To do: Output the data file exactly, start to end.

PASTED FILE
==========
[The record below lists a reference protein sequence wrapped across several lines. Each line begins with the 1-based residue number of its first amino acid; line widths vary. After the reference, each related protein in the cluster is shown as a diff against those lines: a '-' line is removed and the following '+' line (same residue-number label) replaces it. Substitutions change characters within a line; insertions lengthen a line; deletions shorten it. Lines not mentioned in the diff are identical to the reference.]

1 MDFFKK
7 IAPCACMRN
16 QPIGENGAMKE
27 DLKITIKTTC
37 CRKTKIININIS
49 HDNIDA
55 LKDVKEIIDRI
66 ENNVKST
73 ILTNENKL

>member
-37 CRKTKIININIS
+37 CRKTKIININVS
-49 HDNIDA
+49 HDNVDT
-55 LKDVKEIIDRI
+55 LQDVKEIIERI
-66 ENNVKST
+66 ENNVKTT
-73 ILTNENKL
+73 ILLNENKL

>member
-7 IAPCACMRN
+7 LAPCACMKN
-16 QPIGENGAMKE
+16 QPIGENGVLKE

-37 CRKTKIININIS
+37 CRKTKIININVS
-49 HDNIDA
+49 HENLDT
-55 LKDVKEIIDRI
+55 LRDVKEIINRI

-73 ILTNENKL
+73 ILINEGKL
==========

[The record below lists a reference protein sequence wrapped across several lines. Each line begins with the 1-based residue number of its first amino acid; line widths vary. After the reference, each related protein in the cluster is shown as a diff against those lines: a '-' line is removed and the following '+' line (same residue-number label) replaces it. Substitutions change characters within a line; insertions lengthen a line; deletions shorten it. Lines not mentioned in the diff are identical to the reference.]

1 MDFFKK
7 IAPCACMRN
16 QPIGENGAMKE
27 DLKITIKTTC
37 CRKTKIININIS
49 HDNIDA
55 LKDVKEIIDRI
66 ENNVKST
73 ILTNENKL

>member
-37 CRKTKIININIS
+37 CRKTKIININVS
-49 HDNIDA
+49 HDNVDT
-55 LKDVKEIIDRI
+55 LQDVKEIIERI
-66 ENNVKST
+66 ENNVKTT
-73 ILTNENKL
+73 ILLNENKL

>member
-7 IAPCACMRN
+7 LAPCACMKN
-16 QPIGENGAMKE
+16 QPIGENGVLKE

-37 CRKTKIININIS
+37 CRKTKIININVS
-49 HDNIDA
+49 HENLDT
-55 LKDVKEIIDRI
+55 LRDVKEIINRI

-73 ILTNENKL
+73 ILINEGKL